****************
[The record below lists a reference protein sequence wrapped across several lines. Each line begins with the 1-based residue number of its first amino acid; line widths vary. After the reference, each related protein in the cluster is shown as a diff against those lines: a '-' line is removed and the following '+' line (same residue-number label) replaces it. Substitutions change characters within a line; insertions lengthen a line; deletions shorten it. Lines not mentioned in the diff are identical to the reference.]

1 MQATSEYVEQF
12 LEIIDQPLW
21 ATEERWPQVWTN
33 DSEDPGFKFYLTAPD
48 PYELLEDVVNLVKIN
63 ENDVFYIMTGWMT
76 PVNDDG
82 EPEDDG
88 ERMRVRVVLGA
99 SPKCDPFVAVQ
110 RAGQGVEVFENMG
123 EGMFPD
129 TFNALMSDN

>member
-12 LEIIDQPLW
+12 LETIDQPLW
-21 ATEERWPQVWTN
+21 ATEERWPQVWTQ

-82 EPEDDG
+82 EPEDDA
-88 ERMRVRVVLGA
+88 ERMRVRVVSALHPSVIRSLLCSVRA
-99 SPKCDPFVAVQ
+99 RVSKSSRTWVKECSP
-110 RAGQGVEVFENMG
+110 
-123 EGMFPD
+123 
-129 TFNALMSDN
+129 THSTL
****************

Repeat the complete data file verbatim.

[The record below lists a reference protein sequence wrapped across several lines. Each line begins with the 1-based residue number of its first amino acid; line widths vary. After the reference, each related protein in the cluster is shown as a diff against those lines: a '-' line is removed and the following '+' line (same residue-number label) replaces it. Substitutions change characters within a line; insertions lengthen a line; deletions shorten it. Lines not mentioned in the diff are identical to the reference.]

1 MQATSEYVEQF
12 LEIIDQPLW
21 ATEERWPQVWTN
33 DSEDPGFKFYLTAPD
48 PYELLEDVVNLVKIN
63 ENDVFYIMTGWMT
76 PVNDDG
82 EPEDDG
88 ERMRVRVVLGA
99 SPKCDPFVAVQ
110 RAGQGVEVFENMG
123 EGMFPD
129 TFNALMSDN

>member
-12 LEIIDQPLW
+12 LETIDQPLW
-21 ATEERWPQVWTN
+21 ATEERWPQVWTQ

-82 EPEDDG
+82 EPEDDA
-88 ERMRVRVVLGA
+88 ERMRVRVVSALHPSVIRSLLCSVRA
-99 SPKCDPFVAVQ
+99 RVSKSSRTWVKECSP
-110 RAGQGVEVFENMG
+110 
-123 EGMFPD
+123 
-129 TFNALMSDN
+129 THSTL